Properties of a similar age and in a similar postcode can have a huge variation in the download speeds that they achieve, precisely due to the inclusion of copper wiring in the network. Copper cables tend not to be particularly efficient, with signal degrading the further down a cable it has to travel. Therefore, the more copper wiring used in a connection, the more limited a property’s internet speeds may be. This is even true for Fibre Optic connections, which, despite being significantly more efficient, can still rely on varying amounts of copper wiring. 

Which Broadband Services are Fastest? 

Most UK broadband services can be split into two types: 

Standard ASL: 

In this case, the broadband signal is carried between the nearest telephone exchange and a property using entirely copper cables. The further away a property is from the exchange, the worse the connection will be. 


Typically speaking, when people refer to fibre optic connections, they are referring to fibre-to-the-cabinet. Fibre optic cables connect the telephone exchange to the nearest street cabinet to your property. However, even in this case, copper wiring is typically used to connect your home to the cabinet. Therefore, properties located at one end of the street and closest to the cabinet will benefit from superior speeds to those located at the other end of the street and furthest away. 


Some, more modern newbuild estates and apartment blocks benefit from fibre-to-the-home. In this case, fibre optic cables are connected all the way up to your property. Properties with this type of connection can achieve internet speeds of up to 900 Mbps. 

Most broadband services run on the Openreach network, which is currently being upgraded to support new technology. Currently, 2.7 million homes throughout the UK benefit from two tier speeds of 160 Mbps and 330 Mbps. Openreach plan to continue rolling out Ultrafast fibre-to-the-home to properties. You can see when your area will benefit from Ultrafast Full Fibre by searching for your postcode on the Openreach website.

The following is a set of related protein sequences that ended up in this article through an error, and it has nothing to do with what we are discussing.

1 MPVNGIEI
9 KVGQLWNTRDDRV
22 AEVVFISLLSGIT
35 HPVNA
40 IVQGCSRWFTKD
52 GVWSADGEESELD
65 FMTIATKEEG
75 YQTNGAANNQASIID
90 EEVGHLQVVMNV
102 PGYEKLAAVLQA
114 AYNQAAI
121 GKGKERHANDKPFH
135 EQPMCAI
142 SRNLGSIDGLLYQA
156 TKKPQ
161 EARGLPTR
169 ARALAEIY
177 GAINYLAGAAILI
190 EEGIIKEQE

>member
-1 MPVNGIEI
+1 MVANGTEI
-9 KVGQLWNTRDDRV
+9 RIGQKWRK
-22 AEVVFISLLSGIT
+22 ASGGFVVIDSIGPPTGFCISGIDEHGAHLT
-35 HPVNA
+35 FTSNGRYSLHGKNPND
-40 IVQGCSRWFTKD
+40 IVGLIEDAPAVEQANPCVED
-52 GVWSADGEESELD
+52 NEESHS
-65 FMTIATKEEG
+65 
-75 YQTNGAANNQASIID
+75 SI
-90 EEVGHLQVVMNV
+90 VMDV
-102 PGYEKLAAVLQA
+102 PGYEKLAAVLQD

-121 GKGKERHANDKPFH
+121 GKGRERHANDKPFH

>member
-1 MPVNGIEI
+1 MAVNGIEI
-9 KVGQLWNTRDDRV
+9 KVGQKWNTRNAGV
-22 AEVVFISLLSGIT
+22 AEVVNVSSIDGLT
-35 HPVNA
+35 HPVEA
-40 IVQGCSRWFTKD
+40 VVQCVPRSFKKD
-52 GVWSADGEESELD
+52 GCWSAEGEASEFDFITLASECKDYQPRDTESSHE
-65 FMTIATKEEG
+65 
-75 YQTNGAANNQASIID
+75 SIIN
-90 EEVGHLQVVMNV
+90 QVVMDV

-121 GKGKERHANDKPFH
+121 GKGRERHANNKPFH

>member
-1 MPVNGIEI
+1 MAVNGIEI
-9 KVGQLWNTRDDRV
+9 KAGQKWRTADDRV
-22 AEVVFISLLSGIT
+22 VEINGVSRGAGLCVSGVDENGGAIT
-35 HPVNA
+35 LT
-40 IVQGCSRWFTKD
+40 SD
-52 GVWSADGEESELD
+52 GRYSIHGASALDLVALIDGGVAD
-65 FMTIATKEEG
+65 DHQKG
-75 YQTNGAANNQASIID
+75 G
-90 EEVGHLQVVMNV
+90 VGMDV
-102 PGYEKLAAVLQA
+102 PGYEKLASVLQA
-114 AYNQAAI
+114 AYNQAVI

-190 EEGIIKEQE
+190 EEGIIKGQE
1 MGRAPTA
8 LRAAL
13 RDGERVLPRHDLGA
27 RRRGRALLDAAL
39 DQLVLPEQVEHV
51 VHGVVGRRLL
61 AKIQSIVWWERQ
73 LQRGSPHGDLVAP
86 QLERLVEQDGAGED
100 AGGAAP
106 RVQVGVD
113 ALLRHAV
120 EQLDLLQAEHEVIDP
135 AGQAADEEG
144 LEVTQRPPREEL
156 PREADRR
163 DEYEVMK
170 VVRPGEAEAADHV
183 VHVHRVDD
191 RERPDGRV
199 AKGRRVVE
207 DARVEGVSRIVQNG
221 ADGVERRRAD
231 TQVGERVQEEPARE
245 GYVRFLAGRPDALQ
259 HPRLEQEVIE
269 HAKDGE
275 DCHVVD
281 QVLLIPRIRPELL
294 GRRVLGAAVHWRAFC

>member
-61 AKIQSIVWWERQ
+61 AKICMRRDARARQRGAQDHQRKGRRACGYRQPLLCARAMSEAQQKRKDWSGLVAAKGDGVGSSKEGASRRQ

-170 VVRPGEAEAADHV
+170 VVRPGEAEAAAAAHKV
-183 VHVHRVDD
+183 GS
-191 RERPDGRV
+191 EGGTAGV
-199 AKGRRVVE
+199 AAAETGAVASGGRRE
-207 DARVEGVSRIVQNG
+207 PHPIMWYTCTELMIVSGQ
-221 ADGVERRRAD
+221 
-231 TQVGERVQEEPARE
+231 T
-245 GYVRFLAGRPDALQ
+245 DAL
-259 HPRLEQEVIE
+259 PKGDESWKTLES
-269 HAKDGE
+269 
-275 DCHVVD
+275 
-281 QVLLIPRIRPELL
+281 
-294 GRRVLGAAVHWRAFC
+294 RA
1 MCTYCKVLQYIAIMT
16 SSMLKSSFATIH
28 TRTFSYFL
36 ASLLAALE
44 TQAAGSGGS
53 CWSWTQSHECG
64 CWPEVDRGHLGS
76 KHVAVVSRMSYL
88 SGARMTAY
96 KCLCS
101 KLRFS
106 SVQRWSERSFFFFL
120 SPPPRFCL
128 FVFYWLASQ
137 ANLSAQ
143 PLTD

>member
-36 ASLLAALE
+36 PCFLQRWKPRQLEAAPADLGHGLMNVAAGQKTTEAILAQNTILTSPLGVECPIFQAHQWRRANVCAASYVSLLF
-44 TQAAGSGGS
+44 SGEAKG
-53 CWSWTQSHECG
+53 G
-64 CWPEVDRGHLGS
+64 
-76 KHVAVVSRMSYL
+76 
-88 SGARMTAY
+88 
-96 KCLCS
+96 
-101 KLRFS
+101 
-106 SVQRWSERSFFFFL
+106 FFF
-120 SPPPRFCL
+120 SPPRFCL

Disclaimer: This ‘Landlord Vision’ blog post is produced for general guidance only, and professional advice should be sought before any decision is made. Nothing in this post should be construed as the giving of advice. Individual circumstances can vary and therefore no responsibility can be accepted by the contributors or the publisher, Landlord Vision Ltd, for any action taken, or any decision made to refrain from action, by any readers of this post. All rights reserved. No part of this post may be reproduced or transmitted in any form or by any means. To the fullest extent permitted by law, the contributors and Landlord Vision do not accept liability for any direct, indirect, special, consequential or other losses or damages of whatsoever kind arising from using this post.